The #AfricaClimateWeek 2023 referred to as ACW2023 aligned with the climate change agenda discussion was held in Nairobi, Kenya between 4-8 September. The agenda of the discussion focuses on four thematic tracks such as energy system and its industry; cities, urban and rural settlements, infrastructure and transport areas; land, ocean, food and water; and societies, health, livelihoods, and economies to provide region contributions towards the global stocktake systems.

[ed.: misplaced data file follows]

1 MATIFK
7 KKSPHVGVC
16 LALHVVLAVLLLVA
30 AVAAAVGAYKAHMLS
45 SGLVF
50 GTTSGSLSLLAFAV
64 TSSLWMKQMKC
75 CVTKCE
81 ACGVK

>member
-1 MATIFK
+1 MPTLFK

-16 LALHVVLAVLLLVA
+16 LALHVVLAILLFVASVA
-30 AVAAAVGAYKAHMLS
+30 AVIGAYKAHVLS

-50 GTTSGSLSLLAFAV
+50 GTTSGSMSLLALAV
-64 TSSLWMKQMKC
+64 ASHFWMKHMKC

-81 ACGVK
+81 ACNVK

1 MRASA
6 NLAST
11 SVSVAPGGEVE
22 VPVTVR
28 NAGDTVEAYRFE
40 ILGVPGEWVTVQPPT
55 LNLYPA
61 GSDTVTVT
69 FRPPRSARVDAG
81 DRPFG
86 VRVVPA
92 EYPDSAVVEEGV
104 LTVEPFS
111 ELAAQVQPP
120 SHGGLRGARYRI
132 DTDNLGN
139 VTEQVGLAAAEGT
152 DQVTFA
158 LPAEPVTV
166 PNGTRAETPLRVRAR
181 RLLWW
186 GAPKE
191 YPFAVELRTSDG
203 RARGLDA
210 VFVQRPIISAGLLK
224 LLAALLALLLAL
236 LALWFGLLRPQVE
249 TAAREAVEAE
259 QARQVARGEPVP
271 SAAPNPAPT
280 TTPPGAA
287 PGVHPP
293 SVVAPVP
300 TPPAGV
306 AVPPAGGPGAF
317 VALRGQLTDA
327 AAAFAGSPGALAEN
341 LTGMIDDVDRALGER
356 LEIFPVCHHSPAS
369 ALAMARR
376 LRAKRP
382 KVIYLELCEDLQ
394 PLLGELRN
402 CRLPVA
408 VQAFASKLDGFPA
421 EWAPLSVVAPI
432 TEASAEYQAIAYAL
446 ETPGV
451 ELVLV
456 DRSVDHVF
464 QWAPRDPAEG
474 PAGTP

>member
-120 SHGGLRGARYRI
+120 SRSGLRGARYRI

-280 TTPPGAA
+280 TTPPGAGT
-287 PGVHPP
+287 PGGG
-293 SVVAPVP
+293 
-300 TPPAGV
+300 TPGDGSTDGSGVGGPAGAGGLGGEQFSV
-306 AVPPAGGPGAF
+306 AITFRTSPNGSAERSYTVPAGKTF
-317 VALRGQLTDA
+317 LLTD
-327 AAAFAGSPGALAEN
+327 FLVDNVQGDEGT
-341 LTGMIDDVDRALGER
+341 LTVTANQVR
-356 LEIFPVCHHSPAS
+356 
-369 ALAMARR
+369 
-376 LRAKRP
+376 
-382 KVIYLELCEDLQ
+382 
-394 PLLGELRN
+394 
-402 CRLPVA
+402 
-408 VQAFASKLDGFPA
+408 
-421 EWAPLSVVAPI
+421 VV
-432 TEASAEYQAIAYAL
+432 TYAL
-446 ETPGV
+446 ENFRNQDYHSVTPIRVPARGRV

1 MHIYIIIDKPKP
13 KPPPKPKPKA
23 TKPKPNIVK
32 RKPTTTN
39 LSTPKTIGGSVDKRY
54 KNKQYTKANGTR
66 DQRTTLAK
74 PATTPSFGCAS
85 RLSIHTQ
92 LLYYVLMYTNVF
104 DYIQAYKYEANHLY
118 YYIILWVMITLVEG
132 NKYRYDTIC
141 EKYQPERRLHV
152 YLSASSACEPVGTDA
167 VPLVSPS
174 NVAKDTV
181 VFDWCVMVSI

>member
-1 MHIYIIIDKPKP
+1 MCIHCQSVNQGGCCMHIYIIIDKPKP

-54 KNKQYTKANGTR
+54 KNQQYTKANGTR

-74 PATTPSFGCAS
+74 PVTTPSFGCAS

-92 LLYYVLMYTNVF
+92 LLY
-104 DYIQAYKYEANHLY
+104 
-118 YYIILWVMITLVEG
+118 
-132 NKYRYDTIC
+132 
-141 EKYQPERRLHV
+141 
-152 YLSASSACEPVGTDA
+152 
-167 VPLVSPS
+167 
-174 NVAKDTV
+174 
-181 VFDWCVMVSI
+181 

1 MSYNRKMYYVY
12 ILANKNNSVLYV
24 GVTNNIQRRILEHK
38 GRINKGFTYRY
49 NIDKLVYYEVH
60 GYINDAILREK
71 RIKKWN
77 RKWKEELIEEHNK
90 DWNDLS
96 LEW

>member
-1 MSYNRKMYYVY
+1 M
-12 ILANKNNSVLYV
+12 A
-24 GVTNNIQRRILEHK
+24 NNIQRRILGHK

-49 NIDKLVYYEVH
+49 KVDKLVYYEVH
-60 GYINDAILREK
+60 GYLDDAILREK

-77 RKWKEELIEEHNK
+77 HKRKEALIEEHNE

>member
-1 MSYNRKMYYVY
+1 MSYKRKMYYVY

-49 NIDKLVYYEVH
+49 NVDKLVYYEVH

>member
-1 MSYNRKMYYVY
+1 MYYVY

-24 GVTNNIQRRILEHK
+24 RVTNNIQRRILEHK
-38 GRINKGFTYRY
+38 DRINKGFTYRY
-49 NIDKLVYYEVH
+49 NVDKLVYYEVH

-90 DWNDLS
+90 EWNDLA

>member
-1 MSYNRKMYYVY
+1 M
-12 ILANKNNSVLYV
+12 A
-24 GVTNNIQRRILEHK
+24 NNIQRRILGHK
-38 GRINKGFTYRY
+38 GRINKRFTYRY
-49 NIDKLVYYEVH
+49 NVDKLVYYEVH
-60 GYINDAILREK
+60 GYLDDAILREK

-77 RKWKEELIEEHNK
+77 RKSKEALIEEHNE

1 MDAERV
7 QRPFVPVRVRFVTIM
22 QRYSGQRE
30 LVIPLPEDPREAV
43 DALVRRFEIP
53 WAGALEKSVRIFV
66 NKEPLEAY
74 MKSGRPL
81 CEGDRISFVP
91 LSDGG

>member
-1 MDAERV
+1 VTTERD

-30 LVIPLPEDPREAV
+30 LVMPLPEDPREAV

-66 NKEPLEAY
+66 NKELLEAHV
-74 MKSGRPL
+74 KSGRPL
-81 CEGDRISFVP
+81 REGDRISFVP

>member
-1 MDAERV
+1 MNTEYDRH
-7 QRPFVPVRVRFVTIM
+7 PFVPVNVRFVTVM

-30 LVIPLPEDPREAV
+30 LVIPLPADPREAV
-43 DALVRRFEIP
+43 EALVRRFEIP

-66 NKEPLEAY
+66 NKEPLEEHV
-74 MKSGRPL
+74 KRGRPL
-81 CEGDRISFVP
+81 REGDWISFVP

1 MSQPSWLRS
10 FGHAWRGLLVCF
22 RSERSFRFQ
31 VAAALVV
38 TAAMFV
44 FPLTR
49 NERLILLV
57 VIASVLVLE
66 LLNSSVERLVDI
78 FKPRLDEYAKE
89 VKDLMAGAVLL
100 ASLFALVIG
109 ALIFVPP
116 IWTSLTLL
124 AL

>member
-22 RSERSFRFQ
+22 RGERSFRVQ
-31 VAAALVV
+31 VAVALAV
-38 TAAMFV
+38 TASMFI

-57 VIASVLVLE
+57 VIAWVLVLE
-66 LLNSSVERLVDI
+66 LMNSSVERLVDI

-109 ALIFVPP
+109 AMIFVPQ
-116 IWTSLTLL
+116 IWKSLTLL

Currently, the climate agenda is focused on mobilizing a "global stocktake" to address the issue of global warming and meet the standards set by the Paris Agreement, which aim to keep global temperatures below 1.5°C. This involves promoting clean and affordable energy, supporting green industry, creating an impactful climate change plan, and taking action to bridge the gap in political signals. It also requires a better understanding and implementation of the model by integrating the public and private sectors, with high involvement from governments and youth participation at both national and local levels. This will help align with focal individuals, entities, or groups of representative people.